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Transaction Communications

Transaction Communications

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Transaction Communications

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  1. Transaction Communications Yi Sun

  2. Outline • Transaction • ACID Property • Distributed transaction • Two phase commit protocol • Nested transaction

  3. Transaction • Service-oriented request/reply communication and multicast communication can be combined as transaction communication. • Commonly known as fundamental unit of interaction between client and server processes in a database system. • In database, represented by a set of synchronous request/reply operations • Atomicity, consistency, isolation, durability properties • In communications: set of asynchronous RPC communications with the ACID properties

  4. ACID Properties Transactionsare communications with ACID property, ACID mainly concerned with concurrency transparency of distributed system. • Atomicity: all or nothing • Either all of the operations in a transaction are performed or none of them are, in spite of failures. • Consistency: consistent state before transaction => consistent state after • Interleaved transaction results in serial execution in some order

  5. ACID Properties (cont.) • Isolation: concurrent transactions may not interfere with each other • Partial results of an incomplete transaction are not visible to others before the transaction is successfully committed. • Durability: after committing, the results are permanent • result of a committed transaction is permanent even in case of failures.

  6. Atomicity and Isolation • Atomicity = indivisibility != exclusivity • Isolation => concurrency control • Serializability • An initiated transaction is either committed or aborted

  7. Durability • Problem: mechanism to allow commits even if hardware or software fails • Hardware: stable storage • Software: recovery mechanisms • Logging • Shadow versions

  8. Stable Storage • Idea: replication on at least 2 disks, keep one copy “correct” at all times • After a crash (or periodical comparison): • Both disks identical: you’re in good shape • One bad, the other OK (checksums): choose the good one • Both seem OK but are different: choose the main disk • For durability: write date to stable storage and check regularly • Works extremely well in practice

  9. Logging • Keep track of all write operations • Log old and new values of data in a log-file (in stable storage) • Need to keep track of if the changes have been committed • On abort: undo all changes (rollback) • After crash: redo all changes (roll forward) • Need to make undo and redo operations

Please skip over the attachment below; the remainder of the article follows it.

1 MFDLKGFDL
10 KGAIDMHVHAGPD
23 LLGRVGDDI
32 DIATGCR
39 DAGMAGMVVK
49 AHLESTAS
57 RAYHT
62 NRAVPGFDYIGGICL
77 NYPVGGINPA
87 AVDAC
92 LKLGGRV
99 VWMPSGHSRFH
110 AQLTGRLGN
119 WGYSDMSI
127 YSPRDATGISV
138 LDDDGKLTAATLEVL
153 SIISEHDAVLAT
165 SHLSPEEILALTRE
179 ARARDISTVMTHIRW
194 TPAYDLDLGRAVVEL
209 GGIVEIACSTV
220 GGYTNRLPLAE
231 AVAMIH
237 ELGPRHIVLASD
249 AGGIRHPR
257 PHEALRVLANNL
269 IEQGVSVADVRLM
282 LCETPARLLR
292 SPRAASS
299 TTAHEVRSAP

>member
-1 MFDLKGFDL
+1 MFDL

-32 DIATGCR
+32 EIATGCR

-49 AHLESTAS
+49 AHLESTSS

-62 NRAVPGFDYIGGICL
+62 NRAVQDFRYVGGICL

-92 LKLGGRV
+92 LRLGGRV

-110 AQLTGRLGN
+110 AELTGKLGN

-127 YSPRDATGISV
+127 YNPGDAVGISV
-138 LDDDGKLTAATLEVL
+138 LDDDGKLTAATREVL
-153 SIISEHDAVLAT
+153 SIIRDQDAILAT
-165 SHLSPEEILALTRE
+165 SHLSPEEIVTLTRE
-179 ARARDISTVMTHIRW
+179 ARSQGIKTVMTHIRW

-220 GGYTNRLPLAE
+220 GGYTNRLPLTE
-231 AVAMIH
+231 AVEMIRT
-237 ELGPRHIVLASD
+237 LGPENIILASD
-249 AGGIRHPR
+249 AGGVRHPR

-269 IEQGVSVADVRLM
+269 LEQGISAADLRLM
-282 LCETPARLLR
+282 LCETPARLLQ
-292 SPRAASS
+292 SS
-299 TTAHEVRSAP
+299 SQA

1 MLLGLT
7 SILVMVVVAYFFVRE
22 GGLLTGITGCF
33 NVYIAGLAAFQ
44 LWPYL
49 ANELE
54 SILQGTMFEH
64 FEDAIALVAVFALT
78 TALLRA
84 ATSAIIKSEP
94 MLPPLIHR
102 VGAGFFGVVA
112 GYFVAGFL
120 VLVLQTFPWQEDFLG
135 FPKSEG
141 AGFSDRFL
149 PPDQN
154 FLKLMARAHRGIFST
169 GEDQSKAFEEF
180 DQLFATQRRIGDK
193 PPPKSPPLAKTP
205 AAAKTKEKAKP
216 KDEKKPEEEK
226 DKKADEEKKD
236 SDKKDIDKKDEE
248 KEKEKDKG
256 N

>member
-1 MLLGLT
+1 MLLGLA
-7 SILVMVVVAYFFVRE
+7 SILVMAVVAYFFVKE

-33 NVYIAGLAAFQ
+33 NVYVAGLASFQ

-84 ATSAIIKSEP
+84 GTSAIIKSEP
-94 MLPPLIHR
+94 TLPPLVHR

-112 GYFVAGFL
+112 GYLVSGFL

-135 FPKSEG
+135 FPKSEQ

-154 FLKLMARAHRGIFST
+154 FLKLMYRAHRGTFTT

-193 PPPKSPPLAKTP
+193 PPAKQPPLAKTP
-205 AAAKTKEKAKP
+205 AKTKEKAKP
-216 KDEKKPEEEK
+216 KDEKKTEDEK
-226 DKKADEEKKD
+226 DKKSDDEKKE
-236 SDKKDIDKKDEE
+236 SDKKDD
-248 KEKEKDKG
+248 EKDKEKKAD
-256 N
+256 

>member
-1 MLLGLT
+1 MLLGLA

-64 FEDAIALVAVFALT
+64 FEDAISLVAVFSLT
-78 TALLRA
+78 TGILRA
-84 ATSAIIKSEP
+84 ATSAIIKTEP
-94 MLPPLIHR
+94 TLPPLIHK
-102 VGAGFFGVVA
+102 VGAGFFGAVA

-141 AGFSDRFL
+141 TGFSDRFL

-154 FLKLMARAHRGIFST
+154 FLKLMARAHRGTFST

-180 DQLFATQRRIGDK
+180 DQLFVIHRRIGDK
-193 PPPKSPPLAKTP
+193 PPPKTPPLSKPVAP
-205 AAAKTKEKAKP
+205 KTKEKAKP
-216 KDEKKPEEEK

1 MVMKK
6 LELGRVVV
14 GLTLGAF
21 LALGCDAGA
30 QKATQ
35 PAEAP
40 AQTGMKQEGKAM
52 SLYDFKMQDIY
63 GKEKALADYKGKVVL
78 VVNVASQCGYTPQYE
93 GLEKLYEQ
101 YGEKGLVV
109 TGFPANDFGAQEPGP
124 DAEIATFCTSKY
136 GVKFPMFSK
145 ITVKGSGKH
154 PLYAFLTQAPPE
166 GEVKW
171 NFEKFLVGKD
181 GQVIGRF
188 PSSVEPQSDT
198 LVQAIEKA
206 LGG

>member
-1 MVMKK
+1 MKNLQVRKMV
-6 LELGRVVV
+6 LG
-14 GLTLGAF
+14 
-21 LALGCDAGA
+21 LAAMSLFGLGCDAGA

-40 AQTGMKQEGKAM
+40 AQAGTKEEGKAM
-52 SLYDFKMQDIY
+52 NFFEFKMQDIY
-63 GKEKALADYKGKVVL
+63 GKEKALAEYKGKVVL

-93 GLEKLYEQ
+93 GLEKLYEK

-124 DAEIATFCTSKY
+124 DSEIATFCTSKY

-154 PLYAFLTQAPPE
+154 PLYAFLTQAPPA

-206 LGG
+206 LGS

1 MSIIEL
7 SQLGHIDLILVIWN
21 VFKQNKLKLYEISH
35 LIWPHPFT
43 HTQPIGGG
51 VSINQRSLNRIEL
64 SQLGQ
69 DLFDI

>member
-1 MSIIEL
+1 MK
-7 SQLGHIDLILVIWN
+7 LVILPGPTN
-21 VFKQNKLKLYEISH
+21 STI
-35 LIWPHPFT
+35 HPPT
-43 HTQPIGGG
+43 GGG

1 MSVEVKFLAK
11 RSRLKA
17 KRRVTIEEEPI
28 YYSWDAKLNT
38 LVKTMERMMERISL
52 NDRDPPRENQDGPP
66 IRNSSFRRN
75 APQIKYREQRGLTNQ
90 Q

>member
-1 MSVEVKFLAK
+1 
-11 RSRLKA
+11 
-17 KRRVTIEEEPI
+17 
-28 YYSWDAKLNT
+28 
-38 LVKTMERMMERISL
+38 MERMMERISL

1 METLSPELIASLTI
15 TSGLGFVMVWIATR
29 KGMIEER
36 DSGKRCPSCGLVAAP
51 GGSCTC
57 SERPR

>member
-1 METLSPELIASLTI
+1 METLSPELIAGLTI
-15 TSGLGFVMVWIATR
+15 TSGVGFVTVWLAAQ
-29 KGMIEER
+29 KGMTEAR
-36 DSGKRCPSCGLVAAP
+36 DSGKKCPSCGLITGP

10. Shadow Copies • Idea: conceptually, copy all files to a private workspace before starting the actual transaction • Commit: copy private workspace to stable storage • Abort: just delete private workspace • Optimizations: • Don’t copy files from which data is only read • Use shadow blocks instead of shadow files

  11. Concurrency Control • Problem: increase efficiency by concurrency • Constraint: isolation => (global) serialization • Solutions: • Two-phase locking • Time stamp ordering • Optimistic concurrency control

  12. Locking • Using locking approach, all shared objects must be locked before they can be accessed and must be released before the end of transaction. • Read and write operations only within transactions • Locks granted and released only by scheduler • Concurrent read / exclusive write locks • A shared lock used for reading and exclusive lock used for write • Locking policy avoids conflicts between operations

  13. Two-Phase Locking • Two phases: • First phase: any number of locks can be requested • Second phase: once any lock is released no more locks may be granted • Problems: • Deadlocks? • timeouts • When should a lock actually be released? • Strict two-phase locking

  14. Example on Two-Phase Locking • Assume there are three transactions: t0, t1 and t2. Transaction t0 has been committed. t1 and t2 are for concurrent execution. • t0: Write A=100, Write B=20 • t1: Read A, Read B, 1: Write sum in C, 2: Write diff in D • t2: Read A, Read B, 3: Write diff in C, 4: Write sum in D

  15. Timestamp Ordering • Idea: • A unique timestamp is associated to each transaction • Each operation is timestamped with the transaction’s timestamp • Schedule operations in the timestamps order • If a single operation is rejected, abort